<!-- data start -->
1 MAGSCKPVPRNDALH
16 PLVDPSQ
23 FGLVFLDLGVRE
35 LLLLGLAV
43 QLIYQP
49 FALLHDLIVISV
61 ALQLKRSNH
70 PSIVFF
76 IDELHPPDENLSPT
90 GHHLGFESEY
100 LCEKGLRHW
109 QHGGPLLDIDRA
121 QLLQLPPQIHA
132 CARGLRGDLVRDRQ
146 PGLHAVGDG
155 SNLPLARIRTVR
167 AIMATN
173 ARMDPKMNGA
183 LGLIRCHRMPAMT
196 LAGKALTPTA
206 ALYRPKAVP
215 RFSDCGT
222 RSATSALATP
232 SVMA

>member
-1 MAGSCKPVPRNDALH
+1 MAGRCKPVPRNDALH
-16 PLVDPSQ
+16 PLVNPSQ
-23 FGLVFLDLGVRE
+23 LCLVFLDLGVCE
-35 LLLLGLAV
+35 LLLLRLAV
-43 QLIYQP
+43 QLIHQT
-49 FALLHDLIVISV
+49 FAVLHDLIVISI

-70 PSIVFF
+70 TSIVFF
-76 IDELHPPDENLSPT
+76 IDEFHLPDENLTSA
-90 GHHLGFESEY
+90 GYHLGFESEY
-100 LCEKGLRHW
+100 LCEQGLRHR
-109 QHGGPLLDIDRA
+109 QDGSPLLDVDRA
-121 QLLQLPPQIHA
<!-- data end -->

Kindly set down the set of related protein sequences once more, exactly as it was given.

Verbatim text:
1 MAGSCKPVPRNDALH
16 PLVDPSQ
23 FGLVFLDLGVRE
35 LLLLGLAV
43 QLIYQP
49 FALLHDLIVISV
61 ALQLKRSNH
70 PSIVFF
76 IDELHPPDENLSPT
90 GHHLGFESEY
100 LCEKGLRHW
109 QHGGPLLDIDRA
121 QLLQLPPQIHA
132 CARGLRGDLVRDRQ
146 PGLHAVGDG
155 SNLPLARIRTVR
167 AIMATN
173 ARMDPKMNGA
183 LGLIRCHRMPAMT
196 LAGKALTPTA
206 ALYRPKAVP
215 RFSDCGT
222 RSATSALATP
232 SVMA

>member
-1 MAGSCKPVPRNDALH
+1 MAGRCKPVPRNDALH
-16 PLVDPSQ
+16 PLVNPSQ
-23 FGLVFLDLGVRE
+23 LCLVFLDLGVCE
-35 LLLLGLAV
+35 LLLLRLAV
-43 QLIYQP
+43 QLIHQT
-49 FALLHDLIVISV
+49 FAVLHDLIVISI

-70 PSIVFF
+70 TSIVFF
-76 IDELHPPDENLSPT
+76 IDEFHLPDENLTSA
-90 GHHLGFESEY
+90 GYHLGFESEY
-100 LCEKGLRHW
+100 LCEQGLRHR
-109 QHGGPLLDIDRA
+109 QDGSPLLDVDRA
-121 QLLQLPPQIHA